Book Chatter: Small-town books


I’ll be the first to admit that cities have their charms, in the form of restaurants, public transit, and festivals. And major sports franchises. And the knowledge that if a major musician or art exhibit is going on tour, you probably won’t have to drive far to see it. Also, not having to explain to people that you’re “from X. You know, near Y. Like if you head south from Z, it’s about two hours away. No, that’s actually Q, but it’s pretty close to X.”

But if you grew up in small towns like I did, there are certain things you just can’t get in cities. Like stars, and the sound of wheat rustling in the breeze, and the way sunlight filters through the walls of an old barn and makes the hay dust dance.


Pretend you’re here. Now take a deep breath. Nothing else like it, is there?


If you’re missing your hometown today, try one of these books set in a small town — and feel free to chime in with other favourites I’ve missed. Let’s feel the small-town love!


We love the oldies-but-goodies here. If you haven’t read Katherine Paterson’s classic Jacob Have I Loved lately, give it another go — you might be surprised by how much you identify with the protagonist, especially towards the end. If you’ve never read it, you’re in for a treat. It’s the story of Sara Louise Bradshaw, the dark older twin of bubbly blonde Caroline. Everyone on tiny Rass Island loves Caroline and predicts great things for her, but they all seem to take Sara for granted. Rambling through the years of WWII and beyond, Jacob Have I Loved examines belonging and identity with a tenderness I’ve yet to see elsewhere.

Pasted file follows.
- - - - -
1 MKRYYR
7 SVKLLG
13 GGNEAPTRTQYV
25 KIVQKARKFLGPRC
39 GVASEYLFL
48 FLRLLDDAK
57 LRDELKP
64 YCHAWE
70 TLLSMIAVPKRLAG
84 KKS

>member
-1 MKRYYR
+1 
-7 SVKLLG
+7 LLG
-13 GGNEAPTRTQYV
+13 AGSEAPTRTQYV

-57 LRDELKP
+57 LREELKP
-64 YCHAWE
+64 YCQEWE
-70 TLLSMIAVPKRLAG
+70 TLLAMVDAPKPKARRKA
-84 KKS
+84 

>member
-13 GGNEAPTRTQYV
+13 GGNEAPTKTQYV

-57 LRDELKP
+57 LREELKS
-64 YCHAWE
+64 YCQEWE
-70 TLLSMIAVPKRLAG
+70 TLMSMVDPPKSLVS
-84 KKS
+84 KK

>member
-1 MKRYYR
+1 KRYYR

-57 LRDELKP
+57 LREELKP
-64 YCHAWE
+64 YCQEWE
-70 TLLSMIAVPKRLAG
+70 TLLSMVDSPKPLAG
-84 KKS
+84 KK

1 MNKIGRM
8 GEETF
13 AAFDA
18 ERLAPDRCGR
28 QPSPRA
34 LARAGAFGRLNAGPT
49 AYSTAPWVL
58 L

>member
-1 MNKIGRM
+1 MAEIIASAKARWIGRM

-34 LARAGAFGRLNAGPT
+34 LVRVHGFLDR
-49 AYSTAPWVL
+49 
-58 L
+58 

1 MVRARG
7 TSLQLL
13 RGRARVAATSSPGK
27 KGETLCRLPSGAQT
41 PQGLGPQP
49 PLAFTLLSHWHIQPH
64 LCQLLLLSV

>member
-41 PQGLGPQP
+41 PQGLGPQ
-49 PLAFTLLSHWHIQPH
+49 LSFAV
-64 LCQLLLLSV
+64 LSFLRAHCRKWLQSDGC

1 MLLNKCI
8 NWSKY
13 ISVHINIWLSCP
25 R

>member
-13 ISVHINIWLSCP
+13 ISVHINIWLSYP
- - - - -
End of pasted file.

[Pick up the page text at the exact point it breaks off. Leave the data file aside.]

If you liked Jacob Have I Loved, try Tiffany Baker’s The Gilly Salt Sisters, with its sharper edges and darker tone. The Gilly women have always run the salt ponds on the outskirts of Prospect, Massachusetts, but at a price: The salt hates men, and does everything it can to drive them off. Some would say that Jo, the elder Gilly sister, has become mostly salt as well, since she’s a gaunt loner (and, some say, a witch). Her bubbly sister Claire thought she escaped the salt years ago when she married wealthy Whit Turner … but then she’s forced back to the failing salt farm with her husband’s pregnant mistress in tow. Together the three women have to decide: Will they let the salt force them farther apart or bind them together in a common cause?


Lastly, there’s Sarah Dessen’s Keeping the Moon, which follows 15-year-old Colie Sparks’ summer with her aunt while her fitness-guru mother goes on tour. As she hears reports of her mother’s international success, newly thin Colie can’t help but think of the days when the two of them would eat Hostess donuts and pork rinds as they traveled from town to town in search of opportunity. In the broken, cluttered rooms of her aunt’s home, Colie realizes that she’s using each salad as a shield, the same way she once used her spare tire. It takes a job at the local diner, two crazy coworkers, her unruffled aunt, and the bizarre artist downstairs to convince Colie that she can finally put down her shields and embrace a vulnerable life.

What’s your favourite book set in a small town? (And what’s your favourite memory of a small town?)


Photo credits:

Ferndale photo from tpsdave on Pixabay.

Barn photo from unicorns on Pixabay.

Book covers from Better World Books: Jacob Have I Loved, The Gilly Salt Sisters, and Keeping the Moon.


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